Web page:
by Ray Keating
I was watching CNBC early one morning this week, and a prominent Wall Street analyst was assessing the ills of our economy, declaring that no one saw how bad this was going to be. Really?
Quite frankly, the only way anyone could have misdiagnosed the poor economy of the past eight-plus years was if the actual causes of these troubles were ignored. But many so-called experts have done just that. They’ve ignored that our lengthy economic woes are rooted in public policies that have increased both costs and uncertainties for entrepreneurs, businesses and investors.
I’m no genius (as most of my family and friends will attest), but on this Throwback Thursday consider the following points I made in columns in late 2008 and early 2009, amidst the height and frenzy of the credit and economic meltdown.
Consider a September 26, 2008, Long Island Business News column in which I observed:
But before it gets etched in history that this was a case of government coming to the rescue of a market gone awry, the government’s role in helping to create this mess must be noted. Consider, for example, the following points:
• When the government set up Fannie and Freddie as public-private entities, problems were inevitable. Stockholders would reap rewards, while taxpayer got stuck with the losses. And while politicians could deny responsibility for Fannie and Freddie problems, they also could use the two mortgage giants to push their affordable housing agendas, and as a source of patronage opportunities. Not exactly a situation in which politicians have incentives to keep a close eye on things.
• The Federal Reserve ran a monetary policy that was far too easy. This kept interest rates too low, created a bias in favor of debt and fueled over-leveraging.
• After the Enron mess, new accounting rules imposed, with approval from the Securities and Exchange Commission, mark-to-market asset valuation. In the current housing debacle, financial institutions have been forced to revalue assets, even when the value of those assets may not be currently known, when price declines are temporary for assets that could be held to maturity, and/or when a mortgage, for example, is not in default. The write-downs require larger reserves, and hence financial firms get sucked down.
So, maybe it’s not just about greedy people on Wall Street, as so many politicians keep chattering on about these days. Perhaps it’s also about politicians and their appointees who fail to fully grasp the consequences of their policies.
Unfortunately, word out of the halls of Congress is that more government regulation is on its way. That’s typical. Troubles bubble up in the market, and no matter what the actual causes, politicians decide that something, anything, must be done – whether it makes economic sense or not…
Even if some folks on Wall Street have temporarily given up on sound economics, that doesn’t mean the rest of us have to go along. Jeez, does anyone honestly think more government will fix things?
In a November 8, 2008, column, I offered the following outlook (bold added):
What’s ahead? Well, the current recession only promises to deepen in the current quarter. And given the many problems on the credit, confidence and public policy fronts, it’s unfortunately too easy to envision a longer-than-usual recession followed by a very sluggish recovery.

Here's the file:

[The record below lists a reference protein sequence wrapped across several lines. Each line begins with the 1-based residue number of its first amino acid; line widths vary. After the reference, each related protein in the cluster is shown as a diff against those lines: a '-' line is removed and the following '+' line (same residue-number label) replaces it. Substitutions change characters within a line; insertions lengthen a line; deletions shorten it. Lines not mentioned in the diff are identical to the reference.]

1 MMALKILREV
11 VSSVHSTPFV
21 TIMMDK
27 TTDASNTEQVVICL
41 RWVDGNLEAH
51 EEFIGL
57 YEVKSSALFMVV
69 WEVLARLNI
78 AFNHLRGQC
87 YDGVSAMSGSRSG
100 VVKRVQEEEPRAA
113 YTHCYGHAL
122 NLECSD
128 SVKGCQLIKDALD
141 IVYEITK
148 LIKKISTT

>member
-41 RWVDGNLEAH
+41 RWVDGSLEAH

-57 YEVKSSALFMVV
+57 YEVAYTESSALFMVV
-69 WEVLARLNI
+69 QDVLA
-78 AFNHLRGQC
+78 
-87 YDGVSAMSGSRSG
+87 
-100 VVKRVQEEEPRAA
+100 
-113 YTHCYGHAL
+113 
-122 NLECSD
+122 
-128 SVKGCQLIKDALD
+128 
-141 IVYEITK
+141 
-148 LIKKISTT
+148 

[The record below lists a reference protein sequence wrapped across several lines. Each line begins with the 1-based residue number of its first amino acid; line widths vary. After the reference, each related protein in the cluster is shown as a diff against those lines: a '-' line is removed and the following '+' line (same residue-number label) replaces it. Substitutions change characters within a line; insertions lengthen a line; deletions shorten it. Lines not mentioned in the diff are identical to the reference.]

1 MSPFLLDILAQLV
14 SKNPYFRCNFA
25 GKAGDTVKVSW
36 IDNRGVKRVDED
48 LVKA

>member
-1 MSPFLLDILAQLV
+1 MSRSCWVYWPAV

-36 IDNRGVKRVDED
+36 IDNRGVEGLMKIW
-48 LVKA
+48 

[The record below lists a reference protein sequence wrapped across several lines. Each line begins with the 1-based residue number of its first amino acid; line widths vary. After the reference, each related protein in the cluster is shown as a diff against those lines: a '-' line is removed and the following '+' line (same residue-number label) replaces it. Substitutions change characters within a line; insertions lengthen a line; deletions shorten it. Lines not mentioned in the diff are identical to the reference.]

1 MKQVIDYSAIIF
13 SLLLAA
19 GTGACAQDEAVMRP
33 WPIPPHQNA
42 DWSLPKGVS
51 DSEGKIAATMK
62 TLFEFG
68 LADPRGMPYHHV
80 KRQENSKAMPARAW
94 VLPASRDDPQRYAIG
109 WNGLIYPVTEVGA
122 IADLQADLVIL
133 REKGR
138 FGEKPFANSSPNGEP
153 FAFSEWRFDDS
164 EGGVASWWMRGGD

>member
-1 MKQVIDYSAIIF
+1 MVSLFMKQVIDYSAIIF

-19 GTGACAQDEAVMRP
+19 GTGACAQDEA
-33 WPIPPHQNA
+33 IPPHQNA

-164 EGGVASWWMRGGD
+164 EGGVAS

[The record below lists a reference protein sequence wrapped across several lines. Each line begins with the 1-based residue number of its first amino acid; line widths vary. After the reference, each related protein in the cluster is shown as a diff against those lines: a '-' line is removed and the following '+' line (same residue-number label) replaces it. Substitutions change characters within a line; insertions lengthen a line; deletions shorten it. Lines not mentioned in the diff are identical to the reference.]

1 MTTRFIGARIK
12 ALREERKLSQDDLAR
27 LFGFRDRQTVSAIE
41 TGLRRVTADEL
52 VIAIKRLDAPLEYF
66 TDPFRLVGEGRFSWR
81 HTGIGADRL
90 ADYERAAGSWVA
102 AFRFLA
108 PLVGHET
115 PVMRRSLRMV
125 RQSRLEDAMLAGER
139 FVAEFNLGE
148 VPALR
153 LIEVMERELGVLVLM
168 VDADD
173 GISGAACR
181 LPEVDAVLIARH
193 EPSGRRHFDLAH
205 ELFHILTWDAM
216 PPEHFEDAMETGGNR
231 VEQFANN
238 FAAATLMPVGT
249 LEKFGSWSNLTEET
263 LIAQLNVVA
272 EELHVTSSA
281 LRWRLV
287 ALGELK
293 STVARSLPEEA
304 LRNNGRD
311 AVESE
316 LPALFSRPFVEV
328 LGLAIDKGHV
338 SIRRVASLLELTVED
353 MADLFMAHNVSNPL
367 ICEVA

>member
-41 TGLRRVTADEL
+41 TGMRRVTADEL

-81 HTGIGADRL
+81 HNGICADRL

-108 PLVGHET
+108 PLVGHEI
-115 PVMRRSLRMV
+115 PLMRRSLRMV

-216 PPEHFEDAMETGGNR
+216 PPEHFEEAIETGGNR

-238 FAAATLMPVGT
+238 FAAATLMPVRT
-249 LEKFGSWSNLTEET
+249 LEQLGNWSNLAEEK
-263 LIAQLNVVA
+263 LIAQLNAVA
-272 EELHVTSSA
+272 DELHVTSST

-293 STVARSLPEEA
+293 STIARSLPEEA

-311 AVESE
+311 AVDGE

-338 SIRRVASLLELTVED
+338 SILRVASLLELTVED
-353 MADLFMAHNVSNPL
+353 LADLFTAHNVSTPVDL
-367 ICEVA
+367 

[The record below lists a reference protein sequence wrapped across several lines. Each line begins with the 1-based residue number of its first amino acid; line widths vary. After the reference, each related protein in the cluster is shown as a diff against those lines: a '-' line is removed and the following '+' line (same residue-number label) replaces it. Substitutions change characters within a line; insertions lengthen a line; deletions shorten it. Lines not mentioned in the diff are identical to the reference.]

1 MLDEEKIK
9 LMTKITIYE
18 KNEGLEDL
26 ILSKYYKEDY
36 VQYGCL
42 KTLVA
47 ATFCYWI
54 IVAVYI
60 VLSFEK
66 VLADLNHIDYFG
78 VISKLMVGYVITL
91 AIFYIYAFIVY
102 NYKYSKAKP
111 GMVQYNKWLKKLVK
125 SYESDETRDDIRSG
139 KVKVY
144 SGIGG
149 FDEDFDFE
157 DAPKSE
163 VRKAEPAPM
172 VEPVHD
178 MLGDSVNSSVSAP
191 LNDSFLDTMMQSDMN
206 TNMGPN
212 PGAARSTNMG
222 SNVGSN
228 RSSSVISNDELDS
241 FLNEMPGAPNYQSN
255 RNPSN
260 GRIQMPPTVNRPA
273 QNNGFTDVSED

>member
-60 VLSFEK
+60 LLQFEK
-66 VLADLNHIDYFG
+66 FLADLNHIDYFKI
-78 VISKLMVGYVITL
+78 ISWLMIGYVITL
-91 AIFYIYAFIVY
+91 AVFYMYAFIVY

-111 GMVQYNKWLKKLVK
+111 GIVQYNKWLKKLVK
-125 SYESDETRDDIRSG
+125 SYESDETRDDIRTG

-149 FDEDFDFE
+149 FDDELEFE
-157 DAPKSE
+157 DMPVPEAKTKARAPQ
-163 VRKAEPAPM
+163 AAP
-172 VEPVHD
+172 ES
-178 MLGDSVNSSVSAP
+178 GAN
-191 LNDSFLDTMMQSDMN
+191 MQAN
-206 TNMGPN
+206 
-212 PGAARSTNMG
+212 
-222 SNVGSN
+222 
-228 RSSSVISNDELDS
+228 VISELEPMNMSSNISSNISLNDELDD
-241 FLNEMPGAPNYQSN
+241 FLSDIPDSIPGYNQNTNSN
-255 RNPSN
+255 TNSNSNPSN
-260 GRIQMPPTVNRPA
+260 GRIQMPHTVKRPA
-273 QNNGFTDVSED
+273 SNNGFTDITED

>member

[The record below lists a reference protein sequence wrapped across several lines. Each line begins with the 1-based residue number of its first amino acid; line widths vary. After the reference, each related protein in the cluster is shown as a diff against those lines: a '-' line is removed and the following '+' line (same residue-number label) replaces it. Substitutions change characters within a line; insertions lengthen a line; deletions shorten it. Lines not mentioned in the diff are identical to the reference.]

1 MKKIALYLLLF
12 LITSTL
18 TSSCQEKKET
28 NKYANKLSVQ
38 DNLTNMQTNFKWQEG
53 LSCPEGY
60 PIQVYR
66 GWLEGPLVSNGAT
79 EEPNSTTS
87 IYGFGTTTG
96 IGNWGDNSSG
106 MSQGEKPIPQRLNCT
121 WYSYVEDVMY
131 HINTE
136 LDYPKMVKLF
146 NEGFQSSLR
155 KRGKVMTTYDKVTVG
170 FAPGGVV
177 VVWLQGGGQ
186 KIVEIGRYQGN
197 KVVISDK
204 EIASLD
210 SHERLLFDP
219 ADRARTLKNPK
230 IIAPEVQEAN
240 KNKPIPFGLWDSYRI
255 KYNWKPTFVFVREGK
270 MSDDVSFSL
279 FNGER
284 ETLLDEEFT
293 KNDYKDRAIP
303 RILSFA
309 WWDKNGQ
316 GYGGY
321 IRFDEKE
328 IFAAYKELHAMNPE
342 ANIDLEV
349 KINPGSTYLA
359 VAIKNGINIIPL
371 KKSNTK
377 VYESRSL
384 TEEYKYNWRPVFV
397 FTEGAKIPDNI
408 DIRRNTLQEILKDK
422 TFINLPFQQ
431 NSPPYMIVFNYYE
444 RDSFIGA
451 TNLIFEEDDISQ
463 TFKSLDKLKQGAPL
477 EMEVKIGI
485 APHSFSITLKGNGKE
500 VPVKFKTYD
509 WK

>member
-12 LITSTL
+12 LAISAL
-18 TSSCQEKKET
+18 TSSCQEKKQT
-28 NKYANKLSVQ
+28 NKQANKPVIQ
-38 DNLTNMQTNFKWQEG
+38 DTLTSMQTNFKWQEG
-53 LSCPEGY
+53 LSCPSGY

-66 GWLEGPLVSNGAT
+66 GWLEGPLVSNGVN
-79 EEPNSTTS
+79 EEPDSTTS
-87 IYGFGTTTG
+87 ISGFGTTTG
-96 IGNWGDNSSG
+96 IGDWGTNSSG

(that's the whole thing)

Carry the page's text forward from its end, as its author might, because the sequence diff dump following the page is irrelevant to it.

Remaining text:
In fact, the economy is unlikely to get back on a robust growth path until entrepreneurs and investors see clearly that higher taxes, trade protectionism, increased regulation and bigger government in general are off the policy table, replaced by clear commitments to tax and regulatory relief, free trade and restraint in the size and reach of government. When the nation might return to that kind of agenda, however, is anyone’s guess.
And on February 3, 2009, I wrote:
More federal government spending is being offered as the right tonic for the economy. On top of already staggering levels of federal government outlays, the plan is for politicians to throw around another $600-billion-plus to jumpstart the U.S. economy.
The Congressional Budget Office released an analysis of this “American Recovery and Reinvestment Act” on Jan. 26. It turns out that only $92 billion of the spending would occur during the current fiscal year. Another $225 billion would wait for fiscal year 2010, and $159 billion for 2011. So much for the idea that quick government spending on “shovel ready” projects is the path to reviving our economy.
But even if most of this government spending were doled out over the next few months, it would not be a positive for the economy. Instead, it would be a negative in both the short run and over the longer haul.
Shifting resources out of the private sector in order expand the size of government is not the road to economic revitalization. Instead, it is the path to economic stagnation and relative decline.
Nailed it! All of it!
Okay, am I guilty of patting myself on the back? Perhaps. But if you understand free enterprise, markets, and the impact of public policy, this should have been quite obvious. And yes, we continue to pay the price today, and will for the foreseeable future without a dramatic change in policy direction.
Mr. Keating is an economist and novelist who writes on a wide range of topics. His Pastor Stephen Grant novels have received considerable acclaim, including The River: A Pastor Stephen Grant Novel being a finalist for KFUO radio’s Book of the Year 2014, and Murderer’s Row: A Pastor Stephen Grant Novel nominated for Book of the Year 2015.
The Pastor Stephen Grant Novels are available at Amazon…